Do you get what you pay for? Reasonable non-reliance clauses defeat misrepresentation claims

One would think that a property buyer should be entitled to a remedy where a seller makes untrue misleading representations about a property, inducing a sale that would not have happened but for those representations. And yet it is also reasonable for the parties to achieve certainty by agreeing that the terms of the contract alone constitute the extent of the agreement between them.

The recent Court of Appeal case of Lloyd v Browning confirms that a seller’s liability for misrepresentation can be excluded by the terms of the contract provided that the exclusion clause is fair and reasonable in accordance with the Unfair Contract Terms Act 1977.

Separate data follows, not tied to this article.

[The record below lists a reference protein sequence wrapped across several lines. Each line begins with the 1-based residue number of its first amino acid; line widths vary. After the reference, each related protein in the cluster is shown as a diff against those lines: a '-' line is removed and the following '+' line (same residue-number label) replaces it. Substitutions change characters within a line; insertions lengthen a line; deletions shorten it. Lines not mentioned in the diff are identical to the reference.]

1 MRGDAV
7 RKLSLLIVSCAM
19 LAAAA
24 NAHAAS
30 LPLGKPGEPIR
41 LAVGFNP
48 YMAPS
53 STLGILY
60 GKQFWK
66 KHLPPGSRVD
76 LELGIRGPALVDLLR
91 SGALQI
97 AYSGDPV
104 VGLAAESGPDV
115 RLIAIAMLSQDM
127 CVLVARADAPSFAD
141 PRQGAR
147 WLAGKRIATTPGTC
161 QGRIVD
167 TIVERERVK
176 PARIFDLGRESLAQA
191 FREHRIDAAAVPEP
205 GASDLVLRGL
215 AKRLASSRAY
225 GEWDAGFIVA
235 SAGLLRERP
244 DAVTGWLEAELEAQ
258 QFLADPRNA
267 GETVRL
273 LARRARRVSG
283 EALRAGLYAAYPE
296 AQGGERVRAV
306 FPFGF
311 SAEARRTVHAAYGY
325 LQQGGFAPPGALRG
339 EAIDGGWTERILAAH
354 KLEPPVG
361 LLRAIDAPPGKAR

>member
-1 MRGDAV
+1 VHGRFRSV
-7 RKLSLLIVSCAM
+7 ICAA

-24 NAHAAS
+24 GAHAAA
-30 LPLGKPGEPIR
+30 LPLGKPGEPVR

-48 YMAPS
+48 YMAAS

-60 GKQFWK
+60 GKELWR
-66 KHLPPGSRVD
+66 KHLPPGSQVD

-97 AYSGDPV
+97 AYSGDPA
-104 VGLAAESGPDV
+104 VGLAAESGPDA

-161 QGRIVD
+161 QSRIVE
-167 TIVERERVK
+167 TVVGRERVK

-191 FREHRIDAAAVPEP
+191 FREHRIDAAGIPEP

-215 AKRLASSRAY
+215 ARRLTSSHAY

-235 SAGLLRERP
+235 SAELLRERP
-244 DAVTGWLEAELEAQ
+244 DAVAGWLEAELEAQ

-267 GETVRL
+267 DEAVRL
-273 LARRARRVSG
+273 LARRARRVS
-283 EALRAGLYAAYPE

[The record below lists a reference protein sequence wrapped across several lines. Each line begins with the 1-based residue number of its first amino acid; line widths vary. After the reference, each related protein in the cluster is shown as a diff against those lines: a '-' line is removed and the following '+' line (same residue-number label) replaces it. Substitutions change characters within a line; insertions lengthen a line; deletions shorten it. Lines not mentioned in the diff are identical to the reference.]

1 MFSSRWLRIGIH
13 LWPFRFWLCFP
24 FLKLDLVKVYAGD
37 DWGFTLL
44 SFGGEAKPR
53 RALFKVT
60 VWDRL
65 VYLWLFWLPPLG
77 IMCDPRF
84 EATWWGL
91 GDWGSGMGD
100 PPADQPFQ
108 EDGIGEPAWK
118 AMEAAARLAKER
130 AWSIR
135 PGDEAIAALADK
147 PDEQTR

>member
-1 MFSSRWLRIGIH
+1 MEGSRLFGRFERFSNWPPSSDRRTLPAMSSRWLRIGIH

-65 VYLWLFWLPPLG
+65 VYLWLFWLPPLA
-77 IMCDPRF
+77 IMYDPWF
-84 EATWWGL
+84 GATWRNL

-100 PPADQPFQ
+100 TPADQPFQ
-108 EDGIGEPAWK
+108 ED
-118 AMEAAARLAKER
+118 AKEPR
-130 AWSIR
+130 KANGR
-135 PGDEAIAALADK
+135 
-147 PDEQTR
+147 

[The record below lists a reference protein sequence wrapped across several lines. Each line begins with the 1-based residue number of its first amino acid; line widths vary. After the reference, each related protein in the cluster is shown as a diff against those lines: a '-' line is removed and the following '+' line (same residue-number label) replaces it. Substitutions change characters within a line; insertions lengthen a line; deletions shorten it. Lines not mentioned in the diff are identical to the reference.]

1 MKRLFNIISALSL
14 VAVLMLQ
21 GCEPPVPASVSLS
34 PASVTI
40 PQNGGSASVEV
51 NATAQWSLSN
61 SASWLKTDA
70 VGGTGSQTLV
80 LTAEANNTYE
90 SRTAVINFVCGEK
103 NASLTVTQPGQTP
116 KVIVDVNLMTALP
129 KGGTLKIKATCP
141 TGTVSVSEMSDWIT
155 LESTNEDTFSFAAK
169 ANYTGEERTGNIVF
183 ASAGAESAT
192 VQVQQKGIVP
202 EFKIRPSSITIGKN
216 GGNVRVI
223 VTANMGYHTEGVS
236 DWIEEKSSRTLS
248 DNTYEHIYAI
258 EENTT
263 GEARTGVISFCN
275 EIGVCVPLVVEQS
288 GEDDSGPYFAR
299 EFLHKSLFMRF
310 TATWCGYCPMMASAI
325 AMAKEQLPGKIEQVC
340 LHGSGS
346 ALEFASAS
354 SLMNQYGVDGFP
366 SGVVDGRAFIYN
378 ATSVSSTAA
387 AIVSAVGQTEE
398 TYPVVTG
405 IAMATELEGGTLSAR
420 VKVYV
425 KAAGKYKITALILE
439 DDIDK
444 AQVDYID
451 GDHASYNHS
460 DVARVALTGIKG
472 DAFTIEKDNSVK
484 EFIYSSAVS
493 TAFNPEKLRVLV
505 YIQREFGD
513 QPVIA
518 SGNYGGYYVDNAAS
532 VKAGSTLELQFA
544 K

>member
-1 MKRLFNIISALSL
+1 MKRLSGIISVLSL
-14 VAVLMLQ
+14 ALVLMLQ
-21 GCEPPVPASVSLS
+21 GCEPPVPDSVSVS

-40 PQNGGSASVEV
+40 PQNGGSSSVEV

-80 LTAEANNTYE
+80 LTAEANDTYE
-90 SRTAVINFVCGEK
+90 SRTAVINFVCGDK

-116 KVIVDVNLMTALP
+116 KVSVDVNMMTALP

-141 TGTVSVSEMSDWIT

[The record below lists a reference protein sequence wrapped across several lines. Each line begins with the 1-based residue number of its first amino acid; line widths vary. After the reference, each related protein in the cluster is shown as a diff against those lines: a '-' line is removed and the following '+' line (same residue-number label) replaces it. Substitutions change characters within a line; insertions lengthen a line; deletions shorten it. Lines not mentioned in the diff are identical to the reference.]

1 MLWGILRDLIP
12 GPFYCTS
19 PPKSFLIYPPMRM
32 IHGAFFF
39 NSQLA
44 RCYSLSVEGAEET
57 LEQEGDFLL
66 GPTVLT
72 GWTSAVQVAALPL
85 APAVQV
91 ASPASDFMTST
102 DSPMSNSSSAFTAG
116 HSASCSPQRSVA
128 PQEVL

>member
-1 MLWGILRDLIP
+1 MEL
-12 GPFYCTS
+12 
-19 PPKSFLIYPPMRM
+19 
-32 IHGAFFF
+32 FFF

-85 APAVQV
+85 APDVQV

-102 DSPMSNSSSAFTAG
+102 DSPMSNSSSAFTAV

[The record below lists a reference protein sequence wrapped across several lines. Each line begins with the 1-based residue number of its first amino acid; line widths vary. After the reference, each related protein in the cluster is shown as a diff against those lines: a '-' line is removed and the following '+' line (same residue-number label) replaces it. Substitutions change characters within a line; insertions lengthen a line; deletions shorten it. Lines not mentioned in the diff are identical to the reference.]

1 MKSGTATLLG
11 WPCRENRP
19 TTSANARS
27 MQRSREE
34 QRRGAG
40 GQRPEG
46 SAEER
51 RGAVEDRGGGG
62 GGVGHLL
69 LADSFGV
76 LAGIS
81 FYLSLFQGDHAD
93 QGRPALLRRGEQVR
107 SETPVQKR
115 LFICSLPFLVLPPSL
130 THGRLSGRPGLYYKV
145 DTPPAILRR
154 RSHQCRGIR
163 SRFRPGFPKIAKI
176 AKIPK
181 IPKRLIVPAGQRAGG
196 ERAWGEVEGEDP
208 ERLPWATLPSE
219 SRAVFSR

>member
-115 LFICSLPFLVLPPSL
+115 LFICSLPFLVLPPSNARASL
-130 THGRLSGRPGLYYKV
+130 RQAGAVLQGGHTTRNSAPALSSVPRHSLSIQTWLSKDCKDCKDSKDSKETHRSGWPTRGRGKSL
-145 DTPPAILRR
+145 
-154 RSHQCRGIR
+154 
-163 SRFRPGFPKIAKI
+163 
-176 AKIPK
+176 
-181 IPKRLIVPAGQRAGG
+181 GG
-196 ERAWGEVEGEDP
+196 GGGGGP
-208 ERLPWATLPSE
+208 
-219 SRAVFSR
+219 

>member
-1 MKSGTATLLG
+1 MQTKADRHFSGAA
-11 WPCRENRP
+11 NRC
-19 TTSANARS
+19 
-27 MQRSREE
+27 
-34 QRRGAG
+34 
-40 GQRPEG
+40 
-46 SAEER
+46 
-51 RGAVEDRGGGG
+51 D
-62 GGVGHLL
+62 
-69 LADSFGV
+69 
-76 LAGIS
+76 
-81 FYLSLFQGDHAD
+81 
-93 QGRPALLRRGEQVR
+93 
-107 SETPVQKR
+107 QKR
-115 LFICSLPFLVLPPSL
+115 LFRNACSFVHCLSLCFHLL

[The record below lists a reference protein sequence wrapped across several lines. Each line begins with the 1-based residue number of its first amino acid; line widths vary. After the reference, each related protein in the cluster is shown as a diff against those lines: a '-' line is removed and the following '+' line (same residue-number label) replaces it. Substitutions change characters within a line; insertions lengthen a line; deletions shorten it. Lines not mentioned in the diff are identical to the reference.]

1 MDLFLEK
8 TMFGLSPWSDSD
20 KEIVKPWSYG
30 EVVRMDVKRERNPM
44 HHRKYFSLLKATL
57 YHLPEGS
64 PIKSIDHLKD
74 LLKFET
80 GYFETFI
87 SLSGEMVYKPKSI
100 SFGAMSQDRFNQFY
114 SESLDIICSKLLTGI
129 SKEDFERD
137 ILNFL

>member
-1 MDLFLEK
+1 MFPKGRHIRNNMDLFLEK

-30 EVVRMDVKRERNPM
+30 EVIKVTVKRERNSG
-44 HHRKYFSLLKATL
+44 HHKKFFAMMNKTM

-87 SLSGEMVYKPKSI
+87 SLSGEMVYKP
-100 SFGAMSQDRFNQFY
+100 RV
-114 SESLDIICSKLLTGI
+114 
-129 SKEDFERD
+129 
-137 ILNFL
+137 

To sell their farm, the defendant farmers sought to make the sale more attractive by obtaining planning permission to extend an L-shaped barn into a U-shaped building that would be split into three dwellings. Planning permission for the extension was denied, but planning permission was later granted for amended plans that did not include the extension…

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